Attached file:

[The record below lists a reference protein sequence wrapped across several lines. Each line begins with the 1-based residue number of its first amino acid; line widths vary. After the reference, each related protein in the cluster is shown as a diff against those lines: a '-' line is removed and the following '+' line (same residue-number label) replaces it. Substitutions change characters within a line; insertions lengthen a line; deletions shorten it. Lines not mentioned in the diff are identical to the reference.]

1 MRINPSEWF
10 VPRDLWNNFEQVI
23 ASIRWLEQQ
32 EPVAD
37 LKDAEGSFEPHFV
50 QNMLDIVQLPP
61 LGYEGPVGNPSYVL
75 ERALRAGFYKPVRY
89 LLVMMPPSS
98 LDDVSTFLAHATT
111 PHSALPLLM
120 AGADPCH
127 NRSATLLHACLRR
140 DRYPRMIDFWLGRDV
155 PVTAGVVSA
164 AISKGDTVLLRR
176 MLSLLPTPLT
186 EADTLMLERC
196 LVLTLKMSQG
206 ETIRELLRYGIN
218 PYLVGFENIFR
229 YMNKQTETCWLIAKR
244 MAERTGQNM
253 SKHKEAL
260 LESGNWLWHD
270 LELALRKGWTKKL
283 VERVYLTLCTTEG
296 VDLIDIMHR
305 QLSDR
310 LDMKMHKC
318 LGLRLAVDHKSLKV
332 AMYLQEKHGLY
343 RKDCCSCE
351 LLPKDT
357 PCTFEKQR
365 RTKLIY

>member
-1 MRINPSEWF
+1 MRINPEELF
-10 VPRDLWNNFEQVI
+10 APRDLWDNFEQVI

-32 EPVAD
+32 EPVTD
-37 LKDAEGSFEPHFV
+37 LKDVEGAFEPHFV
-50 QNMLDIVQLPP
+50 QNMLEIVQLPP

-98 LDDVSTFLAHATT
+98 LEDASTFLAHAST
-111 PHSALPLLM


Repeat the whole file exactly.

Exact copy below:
[The record below lists a reference protein sequence wrapped across several lines. Each line begins with the 1-based residue number of its first amino acid; line widths vary. After the reference, each related protein in the cluster is shown as a diff against those lines: a '-' line is removed and the following '+' line (same residue-number label) replaces it. Substitutions change characters within a line; insertions lengthen a line; deletions shorten it. Lines not mentioned in the diff are identical to the reference.]

1 MRINPSEWF
10 VPRDLWNNFEQVI
23 ASIRWLEQQ
32 EPVAD
37 LKDAEGSFEPHFV
50 QNMLDIVQLPP
61 LGYEGPVGNPSYVL
75 ERALRAGFYKPVRY
89 LLVMMPPSS
98 LDDVSTFLAHATT
111 PHSALPLLM
120 AGADPCH
127 NRSATLLHACLRR
140 DRYPRMIDFWLGRDV
155 PVTAGVVSA
164 AISKGDTVLLRR
176 MLSLLPTPLT
186 EADTLMLERC
196 LVLTLKMSQG
206 ETIRELLRYGIN
218 PYLVGFENIFR
229 YMNKQTETCWLIAKR
244 MAERTGQNM
253 SKHKEAL
260 LESGNWLWHD
270 LELALRKGWTKKL
283 VERVYLTLCTTEG
296 VDLIDIMHR
305 QLSDR
310 LDMKMHKC
318 LGLRLAVDHKSLKV
332 AMYLQEKHGLY
343 RKDCCSCE
351 LLPKDT
357 PCTFEKQR
365 RTKLIY

>member
-1 MRINPSEWF
+1 MRINPEELF
-10 VPRDLWNNFEQVI
+10 APRDLWDNFEQVI

-32 EPVAD
+32 EPVTD
-37 LKDAEGSFEPHFV
+37 LKDVEGAFEPHFV
-50 QNMLDIVQLPP
+50 QNMLEIVQLPP

-98 LDDVSTFLAHATT
+98 LEDASTFLAHAST
-111 PHSALPLLM